He is back among us. And, as always, in a memorable manner, both painful and poignant, sometimes illuminating, usually self-serving. The once too-familiar face of Richard Nixon re-enters the homes of America this week for 90 minutes of dramatic television.
The only U.S. President to be forced from office makes his first extensive accounting of his tumultuous presidency. He does so not in a court of law, as did his highest aides. Nor at a Senate impeachment trial—he resigned to avoid that. Instead, nearly three years after a helicopter lifted him off the White House lawn and into seclusion at his San Clemente retreat, he appears in a four-part TV series, The Nixon Interviews. One obvious reason: he will get $600,000 and a share of the show's worldwide profits. Another reason: his hope that he can change the people's perception of him, perhaps even resume a responsible role in public life.
For David Frost, 38, British show-business celebrity, talk-show host and interviewer, who stands to make at least $ 1 million, the program represents a coup. He outbid a U.S. television network and countless other news organizations to sign the exclusive contract with Nixon, then patched together a network of his own.
Whatever the motives of the fallen President and the enterprising TV showman, the historical perspective is extraordinary. For the first time, Nixon is facing a lone inquisitor who is under no restrictions on what he can ask about those presidential years. A public that may have grown quite weary of Richard Nixon can hardly deny its fearful fascination with, and continuing curiosity about, the man who became and still remains America's antihero.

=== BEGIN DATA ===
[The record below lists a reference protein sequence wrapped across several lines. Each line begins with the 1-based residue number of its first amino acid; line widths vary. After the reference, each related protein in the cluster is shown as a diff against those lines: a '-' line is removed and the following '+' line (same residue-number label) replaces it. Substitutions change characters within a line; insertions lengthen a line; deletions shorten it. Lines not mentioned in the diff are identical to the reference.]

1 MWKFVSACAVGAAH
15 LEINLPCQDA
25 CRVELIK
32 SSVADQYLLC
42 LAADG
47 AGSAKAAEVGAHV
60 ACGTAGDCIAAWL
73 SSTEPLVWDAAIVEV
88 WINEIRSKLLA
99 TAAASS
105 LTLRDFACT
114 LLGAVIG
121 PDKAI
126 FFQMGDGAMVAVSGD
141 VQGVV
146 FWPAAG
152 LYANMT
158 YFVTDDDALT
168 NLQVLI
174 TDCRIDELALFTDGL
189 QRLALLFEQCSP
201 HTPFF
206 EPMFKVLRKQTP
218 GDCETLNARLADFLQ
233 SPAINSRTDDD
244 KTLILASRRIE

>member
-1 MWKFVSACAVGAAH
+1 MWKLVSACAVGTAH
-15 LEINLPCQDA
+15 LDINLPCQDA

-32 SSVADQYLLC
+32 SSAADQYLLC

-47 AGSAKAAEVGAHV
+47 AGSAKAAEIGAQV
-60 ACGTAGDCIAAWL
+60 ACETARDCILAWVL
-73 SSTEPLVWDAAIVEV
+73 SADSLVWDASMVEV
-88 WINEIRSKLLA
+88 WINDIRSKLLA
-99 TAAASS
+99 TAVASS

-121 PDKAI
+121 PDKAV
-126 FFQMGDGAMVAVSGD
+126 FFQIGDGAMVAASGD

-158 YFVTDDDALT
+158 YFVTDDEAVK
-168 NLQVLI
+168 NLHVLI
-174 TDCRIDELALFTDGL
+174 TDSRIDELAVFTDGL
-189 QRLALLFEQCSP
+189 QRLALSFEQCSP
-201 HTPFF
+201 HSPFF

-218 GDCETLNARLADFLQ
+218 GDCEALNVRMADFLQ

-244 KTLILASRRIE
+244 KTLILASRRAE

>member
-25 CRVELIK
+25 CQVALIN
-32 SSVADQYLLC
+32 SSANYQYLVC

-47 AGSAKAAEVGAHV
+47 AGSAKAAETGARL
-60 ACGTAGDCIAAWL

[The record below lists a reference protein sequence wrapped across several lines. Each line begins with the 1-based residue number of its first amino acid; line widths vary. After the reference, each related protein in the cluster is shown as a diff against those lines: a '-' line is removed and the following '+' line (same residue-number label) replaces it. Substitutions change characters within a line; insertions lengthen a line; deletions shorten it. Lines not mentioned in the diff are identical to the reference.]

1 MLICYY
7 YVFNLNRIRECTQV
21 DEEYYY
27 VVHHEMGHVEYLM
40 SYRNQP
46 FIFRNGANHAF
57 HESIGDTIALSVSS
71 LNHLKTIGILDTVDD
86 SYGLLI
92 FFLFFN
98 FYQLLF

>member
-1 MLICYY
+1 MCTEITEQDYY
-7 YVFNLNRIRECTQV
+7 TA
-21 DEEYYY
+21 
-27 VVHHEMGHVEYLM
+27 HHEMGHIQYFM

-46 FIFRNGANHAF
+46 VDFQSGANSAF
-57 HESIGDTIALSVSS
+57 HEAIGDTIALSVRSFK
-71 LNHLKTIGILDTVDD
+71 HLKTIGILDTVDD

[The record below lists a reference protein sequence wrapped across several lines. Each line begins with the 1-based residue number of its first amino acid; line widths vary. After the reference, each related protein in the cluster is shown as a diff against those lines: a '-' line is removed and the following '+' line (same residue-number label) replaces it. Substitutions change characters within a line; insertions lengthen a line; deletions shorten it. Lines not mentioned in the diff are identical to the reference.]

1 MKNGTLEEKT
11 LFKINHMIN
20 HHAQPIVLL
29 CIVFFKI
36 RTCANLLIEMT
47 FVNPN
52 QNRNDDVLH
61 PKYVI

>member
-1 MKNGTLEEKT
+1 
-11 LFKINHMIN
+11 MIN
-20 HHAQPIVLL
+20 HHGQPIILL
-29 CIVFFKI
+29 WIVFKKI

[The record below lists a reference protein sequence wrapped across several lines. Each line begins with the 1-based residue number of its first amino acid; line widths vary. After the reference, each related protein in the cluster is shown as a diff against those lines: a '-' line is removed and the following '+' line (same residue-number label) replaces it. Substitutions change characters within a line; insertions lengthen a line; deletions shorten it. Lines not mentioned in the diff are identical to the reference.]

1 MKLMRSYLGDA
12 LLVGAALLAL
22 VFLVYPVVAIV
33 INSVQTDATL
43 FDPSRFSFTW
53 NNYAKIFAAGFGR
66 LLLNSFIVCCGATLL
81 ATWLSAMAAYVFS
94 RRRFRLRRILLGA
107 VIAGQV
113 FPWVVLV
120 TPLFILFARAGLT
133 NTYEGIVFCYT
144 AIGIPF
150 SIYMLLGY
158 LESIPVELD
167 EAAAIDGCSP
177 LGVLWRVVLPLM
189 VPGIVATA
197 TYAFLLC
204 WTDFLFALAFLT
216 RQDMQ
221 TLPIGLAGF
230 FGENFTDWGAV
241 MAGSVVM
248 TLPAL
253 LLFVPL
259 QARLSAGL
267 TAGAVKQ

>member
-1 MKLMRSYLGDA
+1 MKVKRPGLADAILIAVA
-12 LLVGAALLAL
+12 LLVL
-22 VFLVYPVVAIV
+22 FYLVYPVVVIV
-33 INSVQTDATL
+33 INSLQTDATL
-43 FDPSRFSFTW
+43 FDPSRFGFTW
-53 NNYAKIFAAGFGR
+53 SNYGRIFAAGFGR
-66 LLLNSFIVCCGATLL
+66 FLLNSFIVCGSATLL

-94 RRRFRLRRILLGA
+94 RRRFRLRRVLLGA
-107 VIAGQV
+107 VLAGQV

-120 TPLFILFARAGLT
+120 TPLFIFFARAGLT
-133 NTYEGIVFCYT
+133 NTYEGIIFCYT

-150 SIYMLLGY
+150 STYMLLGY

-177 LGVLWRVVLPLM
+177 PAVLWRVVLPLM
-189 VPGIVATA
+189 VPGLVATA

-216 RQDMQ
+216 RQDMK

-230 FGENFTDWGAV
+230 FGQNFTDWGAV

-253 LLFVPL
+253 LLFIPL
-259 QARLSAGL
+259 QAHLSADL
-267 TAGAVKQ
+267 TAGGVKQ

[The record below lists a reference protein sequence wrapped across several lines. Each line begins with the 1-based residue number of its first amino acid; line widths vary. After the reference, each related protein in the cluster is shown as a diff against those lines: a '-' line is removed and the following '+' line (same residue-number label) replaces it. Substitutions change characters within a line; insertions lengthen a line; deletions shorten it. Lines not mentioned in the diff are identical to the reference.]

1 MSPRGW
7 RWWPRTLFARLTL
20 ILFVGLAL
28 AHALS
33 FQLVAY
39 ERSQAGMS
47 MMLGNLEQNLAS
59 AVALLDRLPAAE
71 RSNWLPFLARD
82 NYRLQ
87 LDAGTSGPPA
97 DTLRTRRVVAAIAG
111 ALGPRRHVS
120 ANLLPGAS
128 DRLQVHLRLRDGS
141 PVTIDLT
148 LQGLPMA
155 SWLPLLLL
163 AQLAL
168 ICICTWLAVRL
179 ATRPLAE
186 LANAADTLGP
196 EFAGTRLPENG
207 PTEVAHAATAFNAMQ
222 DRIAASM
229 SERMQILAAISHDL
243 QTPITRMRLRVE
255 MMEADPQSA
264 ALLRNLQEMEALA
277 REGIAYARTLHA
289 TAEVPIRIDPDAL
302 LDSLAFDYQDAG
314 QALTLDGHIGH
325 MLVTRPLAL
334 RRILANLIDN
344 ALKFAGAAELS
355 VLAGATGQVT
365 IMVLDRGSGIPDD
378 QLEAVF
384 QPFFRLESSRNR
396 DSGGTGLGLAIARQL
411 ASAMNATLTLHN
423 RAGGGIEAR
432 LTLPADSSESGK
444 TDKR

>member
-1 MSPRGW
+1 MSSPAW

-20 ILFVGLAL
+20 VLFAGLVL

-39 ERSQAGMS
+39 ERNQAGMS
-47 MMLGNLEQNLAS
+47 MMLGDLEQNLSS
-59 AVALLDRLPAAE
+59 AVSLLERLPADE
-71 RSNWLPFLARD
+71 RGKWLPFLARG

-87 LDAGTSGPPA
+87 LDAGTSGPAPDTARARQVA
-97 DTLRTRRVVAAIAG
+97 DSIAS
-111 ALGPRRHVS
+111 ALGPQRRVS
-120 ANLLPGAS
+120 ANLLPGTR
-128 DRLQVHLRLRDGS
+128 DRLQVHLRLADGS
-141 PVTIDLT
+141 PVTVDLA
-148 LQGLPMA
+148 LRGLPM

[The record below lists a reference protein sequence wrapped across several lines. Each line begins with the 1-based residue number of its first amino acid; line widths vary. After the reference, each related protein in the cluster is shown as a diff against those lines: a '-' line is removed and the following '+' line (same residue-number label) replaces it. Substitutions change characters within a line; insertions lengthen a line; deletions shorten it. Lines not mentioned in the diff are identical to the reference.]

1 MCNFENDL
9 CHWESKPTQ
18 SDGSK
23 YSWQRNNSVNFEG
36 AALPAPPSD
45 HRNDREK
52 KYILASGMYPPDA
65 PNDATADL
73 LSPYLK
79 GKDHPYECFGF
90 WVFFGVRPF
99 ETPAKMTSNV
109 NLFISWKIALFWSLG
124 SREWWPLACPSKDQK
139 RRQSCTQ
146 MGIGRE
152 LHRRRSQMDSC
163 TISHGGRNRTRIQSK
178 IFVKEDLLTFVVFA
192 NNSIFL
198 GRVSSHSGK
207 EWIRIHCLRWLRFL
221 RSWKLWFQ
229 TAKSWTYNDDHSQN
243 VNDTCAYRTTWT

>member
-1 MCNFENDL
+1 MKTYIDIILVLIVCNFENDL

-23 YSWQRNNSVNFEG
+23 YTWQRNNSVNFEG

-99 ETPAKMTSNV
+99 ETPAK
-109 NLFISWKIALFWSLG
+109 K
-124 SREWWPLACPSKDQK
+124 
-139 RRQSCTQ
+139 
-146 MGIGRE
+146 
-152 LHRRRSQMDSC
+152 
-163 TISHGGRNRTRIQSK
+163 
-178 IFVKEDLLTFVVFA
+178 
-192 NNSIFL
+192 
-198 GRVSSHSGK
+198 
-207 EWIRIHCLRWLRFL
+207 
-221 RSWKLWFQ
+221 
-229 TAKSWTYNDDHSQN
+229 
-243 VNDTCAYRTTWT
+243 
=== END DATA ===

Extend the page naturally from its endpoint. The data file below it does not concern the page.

Confronted with the precise, tough questions on Watergate he had long evaded, would Nixon continue to stonewall? Or would he break under the pressure of so public a forum and the interrogator's grilling? Would he finally do now what he might have done some four years ago: admit with genuine humility that he had conspired with his aides in a vain effort to keep the scandal from destroying his presidency? Or would the politically inexperienced Frost prove a patsy and let Nixon filibuster with those same skillful diversions that always seemed to be answers but never were?
After 20 hours of an agreed-upon 24 hours of taping, from which the four 90-minute shows would be edited, there was real fear among Frost's team of researchers and production experts that Nixon had indeed snowed their man. Those early tapings had ranged across Nixon's tough Viet Nam War policies, his attempts to stifle dissent at home, his pioneering drive to reach out to China, his opening of the long road toward strategic arms limitations with the Soviet Union, his peace initiatives in the Middle East, abuses of power, and Spiro Agnew. Through it all, the resilient Nixon sometimes ate up valuable minutes with long, dull answers. But there were also many astute replies, carrying a ring of self-assurance and authority. Declared one technician on the California TV set after a Nixon performance: "If he keeps talking like that, I may vote for him."